Goals Update

The goal of 4 Weeks to Launch is to make passive income. I haven’t made any yet. That’s a problem.

The first step, I thought, was to be disciplined at building products. And fast. I couldn’t generate revenue without something to sell.

This time around I’m going to shake things up. While I will still be building a new product, I’ll also focus on marketing and user acquisition (my old nemesis).

You can make money with marketing and no product, but you can’t make money from a product with no marketing. It doesn’t matter if you’ve built the best app in the world if no one knows about it! It’s like that tree in the forest thing…I think…

Without further ado, Startup #4.

Startup #4: Guitar String Box

Guitar String Box and it is a guitar string subscription service. Guitar strings delivered, every month.

I started this project awhile ago but haven’t focused on it until now. Online store subscription (whether digital or physical) is one of the best passive income models. A great example of this is Dollar Shave Club. If you haven’t heard of them before, they were bought for $1,000,000,000 (billion) and they’re f***ing great.

Subscription is great for passive income. Get a customer once, and then generate revenue over and over and over.

Getting the Goods

I also have a great deal for the guitar strings. A Chinese supplier is giving me the strings for free. Sounds too good to be true, but in reality it’s a good opportunity for the manufacturer. I have a friend who works with the Chinese supplier extensively already, so the strings a free add-on they’re offering. The factory also gets co-branded packaging and the potential for a lot more business in the future.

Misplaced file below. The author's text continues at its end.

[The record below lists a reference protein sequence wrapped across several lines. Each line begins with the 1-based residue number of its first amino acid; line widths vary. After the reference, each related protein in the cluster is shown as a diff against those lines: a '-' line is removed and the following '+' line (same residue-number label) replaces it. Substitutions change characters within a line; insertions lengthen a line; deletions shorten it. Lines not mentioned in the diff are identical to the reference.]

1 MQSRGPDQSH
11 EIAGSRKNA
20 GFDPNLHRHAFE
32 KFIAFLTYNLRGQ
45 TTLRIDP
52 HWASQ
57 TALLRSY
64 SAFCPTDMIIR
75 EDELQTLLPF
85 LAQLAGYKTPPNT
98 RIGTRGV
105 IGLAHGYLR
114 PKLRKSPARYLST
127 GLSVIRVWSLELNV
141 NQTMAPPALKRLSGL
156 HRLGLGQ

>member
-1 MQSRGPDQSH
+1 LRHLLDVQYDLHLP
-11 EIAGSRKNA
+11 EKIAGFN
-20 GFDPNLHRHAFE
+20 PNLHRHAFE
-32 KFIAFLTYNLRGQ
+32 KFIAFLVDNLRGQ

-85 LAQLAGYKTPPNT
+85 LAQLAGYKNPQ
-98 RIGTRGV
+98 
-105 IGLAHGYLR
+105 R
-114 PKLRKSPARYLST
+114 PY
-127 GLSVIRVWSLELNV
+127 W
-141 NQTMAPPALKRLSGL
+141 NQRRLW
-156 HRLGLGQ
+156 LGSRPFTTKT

It’s amazing what you can get if you just ask. Worst case scenario you get a, ‘no’, best case scenario you get exactly what you want. Low risk, high reward.

Targeting to get the first 500 strings packages in from China next month. We’ll repackage and ship via USPS on the 1st of every month!

The landing page for pre-registration is live so sign up if you’re a guitarist or want to give guitar strings to someone as a gift.

This past week I’ve been working on building the ecommerce store.

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Building the Store

After a lot of research I found there aren’t many options to start a physical product subscription site. Cratejoy.com is the only option but it’s priced at $99/month and near impossible if you ever want to migrate away from them. I decided to build from scratch using a new startup’s API based ecommerce platform named Moltin. It’s more scalable and I have full control over everything. Hook up to their backend for inventory management and you’re good to go.

Moltin is a startup, and with startups come problems. Their team has been very supportive on their slack channel and my hope is that once I build one store, I will be able to quickly spin up other stores in the future. Invest now, rewards later.

As with all my projects, I try to keep things as bare bones as possible. I have 3 different products, light, medium and heavy gauge guitar strings. You can see the ecommerce store scaffolding here.

Guitar string subscription is a very simple service with a niche audience. I plan on marketing directly to this audience using social media ads, squeeze pages, retargeting, and email drip campaign. More on that in future weeks.

Enough writing. Time to get back to programming.

Question of the Week: Why do you want to make passive income? Let me know by email, reply/comment, or phone.